Judge Denies Insanity Plea for Krenwinkel
Thursday, January 28th, 1971
LOS ANGELES, Jan. 28 – One of the four members of hippie leader Charles Manson’s “family” convicted of the seven brutal Tate-LaBianca murders Monday today attempted to change her plea to not guilty by reason of insanity.
The motion was denied after a brief in-chambers session.
The unorthodox move by chief defense counsel Paul Fitzgerald came as the first witness in the penalty phase of the marathon trial stood ready to take the stand in Los Angeles Superior Court.
The change of plea request came for 23-year-old Patricia Krenwinkel, the only one of the four convicted whose fingerprint was found at tht home of pregnant actress Sharon Tate.
The plea was made over the objections of Miss Krenwinkel, and none of the other defendants — Manson, Susan Atkins or Leslie Van Houten — would agree to a similar plea for themselves.
Fitzgerald said the new and additional plea of not guilty by reason of insanity, he knew, should have been interposed at the time of plea eight months ago, however, that plea or one of diminished capacity would have been interpreted as a guilty plea.
“Now the situation has changed remarkably. She stands guilty of seven counts of murder and the jury is to decide whether she ought to live or die. That jury should be apprised of any mental condition she might have,” Fitzgerald said.
Fitzgerald said a psychiatrist could examine his client and if she would be determined sane, the penalty phase of the trial could begin immediately.
Chief prosecutor Vincent Bugliosi objected to the plea as being “too far after the bell has rung.”
“Mr. Fitzgerald should have made this motion immediately after the verdict came in, if at all, and not just before we call our first witness. However, in view of the seriousness of the plea we should exhaustively research the law and the court should not rule cavalierly.”
Judge Charles Older, taking the prosecutor’s suggestion, consulted with attorneys in chambers, then denied Fitzgerald’s request that the defendants also be brought in.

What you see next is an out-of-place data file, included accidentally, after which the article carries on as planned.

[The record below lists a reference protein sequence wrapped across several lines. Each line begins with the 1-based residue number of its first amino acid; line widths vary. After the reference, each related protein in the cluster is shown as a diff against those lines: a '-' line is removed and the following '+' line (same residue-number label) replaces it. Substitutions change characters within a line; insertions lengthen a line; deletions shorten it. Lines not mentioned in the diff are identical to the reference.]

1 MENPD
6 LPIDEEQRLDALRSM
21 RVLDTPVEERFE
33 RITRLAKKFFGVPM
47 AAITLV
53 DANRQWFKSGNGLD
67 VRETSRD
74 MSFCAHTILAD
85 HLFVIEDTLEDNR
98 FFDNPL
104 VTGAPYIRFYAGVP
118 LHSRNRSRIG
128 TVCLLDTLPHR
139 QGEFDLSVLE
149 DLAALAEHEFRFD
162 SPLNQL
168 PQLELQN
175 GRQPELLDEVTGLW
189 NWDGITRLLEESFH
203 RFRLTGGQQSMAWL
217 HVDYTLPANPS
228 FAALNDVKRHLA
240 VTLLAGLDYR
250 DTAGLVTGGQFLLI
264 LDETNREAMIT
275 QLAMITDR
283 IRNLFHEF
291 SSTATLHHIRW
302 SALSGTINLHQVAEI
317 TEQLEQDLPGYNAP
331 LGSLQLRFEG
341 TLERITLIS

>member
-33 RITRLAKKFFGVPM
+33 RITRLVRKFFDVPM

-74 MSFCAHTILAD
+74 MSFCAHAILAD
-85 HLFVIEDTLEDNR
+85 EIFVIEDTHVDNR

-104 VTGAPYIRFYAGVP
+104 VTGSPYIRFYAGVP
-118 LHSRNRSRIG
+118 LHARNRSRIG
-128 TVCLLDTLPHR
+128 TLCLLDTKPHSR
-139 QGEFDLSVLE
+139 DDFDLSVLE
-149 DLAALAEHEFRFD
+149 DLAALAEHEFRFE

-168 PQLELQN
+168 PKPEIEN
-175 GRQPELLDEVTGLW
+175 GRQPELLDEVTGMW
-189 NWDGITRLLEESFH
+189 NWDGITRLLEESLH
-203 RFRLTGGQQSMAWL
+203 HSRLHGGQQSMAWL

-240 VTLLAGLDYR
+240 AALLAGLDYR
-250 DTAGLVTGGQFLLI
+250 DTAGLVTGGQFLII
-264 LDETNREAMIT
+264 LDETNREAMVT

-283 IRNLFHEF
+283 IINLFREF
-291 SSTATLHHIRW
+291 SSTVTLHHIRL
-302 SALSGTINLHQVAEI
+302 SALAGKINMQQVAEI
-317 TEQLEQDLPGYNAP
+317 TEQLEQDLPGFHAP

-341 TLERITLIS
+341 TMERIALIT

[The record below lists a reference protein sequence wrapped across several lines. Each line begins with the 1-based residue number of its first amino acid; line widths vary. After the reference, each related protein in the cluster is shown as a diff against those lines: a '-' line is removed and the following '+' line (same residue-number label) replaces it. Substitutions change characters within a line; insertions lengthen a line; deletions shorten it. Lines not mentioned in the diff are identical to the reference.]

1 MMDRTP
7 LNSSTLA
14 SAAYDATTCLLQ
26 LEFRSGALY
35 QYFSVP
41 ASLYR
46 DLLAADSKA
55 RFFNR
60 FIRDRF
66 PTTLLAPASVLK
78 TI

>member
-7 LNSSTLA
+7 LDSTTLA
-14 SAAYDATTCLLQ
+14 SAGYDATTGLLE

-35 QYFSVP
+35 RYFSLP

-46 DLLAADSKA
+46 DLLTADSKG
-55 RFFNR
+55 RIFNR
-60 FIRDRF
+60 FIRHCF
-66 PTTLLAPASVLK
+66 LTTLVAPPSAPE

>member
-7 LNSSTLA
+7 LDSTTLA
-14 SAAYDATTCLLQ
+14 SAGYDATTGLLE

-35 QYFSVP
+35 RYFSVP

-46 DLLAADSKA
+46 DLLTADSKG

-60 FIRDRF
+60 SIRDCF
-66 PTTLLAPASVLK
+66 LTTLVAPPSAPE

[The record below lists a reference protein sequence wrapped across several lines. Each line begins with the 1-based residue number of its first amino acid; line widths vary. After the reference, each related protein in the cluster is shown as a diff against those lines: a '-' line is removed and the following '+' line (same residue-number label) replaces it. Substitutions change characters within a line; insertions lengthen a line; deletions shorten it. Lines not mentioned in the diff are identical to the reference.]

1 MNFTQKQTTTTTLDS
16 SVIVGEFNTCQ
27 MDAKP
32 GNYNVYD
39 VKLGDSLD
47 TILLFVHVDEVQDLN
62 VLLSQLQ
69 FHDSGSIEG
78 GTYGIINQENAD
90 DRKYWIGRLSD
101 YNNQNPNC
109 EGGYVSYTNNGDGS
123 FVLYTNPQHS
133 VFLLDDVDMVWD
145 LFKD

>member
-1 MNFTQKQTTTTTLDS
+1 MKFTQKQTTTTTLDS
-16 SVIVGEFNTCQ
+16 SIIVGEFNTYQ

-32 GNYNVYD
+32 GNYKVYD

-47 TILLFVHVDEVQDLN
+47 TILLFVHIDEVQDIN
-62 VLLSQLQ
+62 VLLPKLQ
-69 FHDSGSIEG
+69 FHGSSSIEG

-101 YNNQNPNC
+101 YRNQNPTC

“I did not consult with Miss Krenwinkel on this,” Fitzgerald told the judge, “and I can hear her behind me. She is not in accord.”
In addition to the change of plea motion, Fitzgerald said he was prepared to challenge the constitutionality of the penalty phase of the trial.
A 28-year-old Negro trumpeter, still carrying a bullet in his back allegedly put there by Manson, will be the first witness against the convicted murderer in the penalty phase of the trial.
Bernard Crowe, 28, allegedly was shot by Manson after a problem over narcotics. A prosecution witness during the Tate-LaBianca trial testified he went with Manson to Crowe’s house. Manson, he said, was armed with a gun, but testimony about the shooting itself was never brought out.
Also scheduled to take the stand as the prosecution lines up testimony which, it hopes, will send Manson and his “followers” to the gas chamber are Deputy Coroner David Katsuyama, Sgt. Paul Whiteley and deputy Charles Gunther, both of the Los Angeles Sheriff’s Department, and Ronni Howard, a former cellmate of Miss Atkins.
Miss Howard, who testified to a “confession” by Miss Atkins to the Tate-LaBianca murders, is scheduled to relate another “confession” by the girl that to the murder off Topanga Canyon musician Gary Hinman a week before the Tate killings.
The Hinman murder case is being brought out, prosecutors said Wednesday, to show that Manson and Miss Atkins had participated in other killings. Manson and Miss Atkins have both been indicted for the killing. The trial is scheduled next month.
By MARY NEISWENDER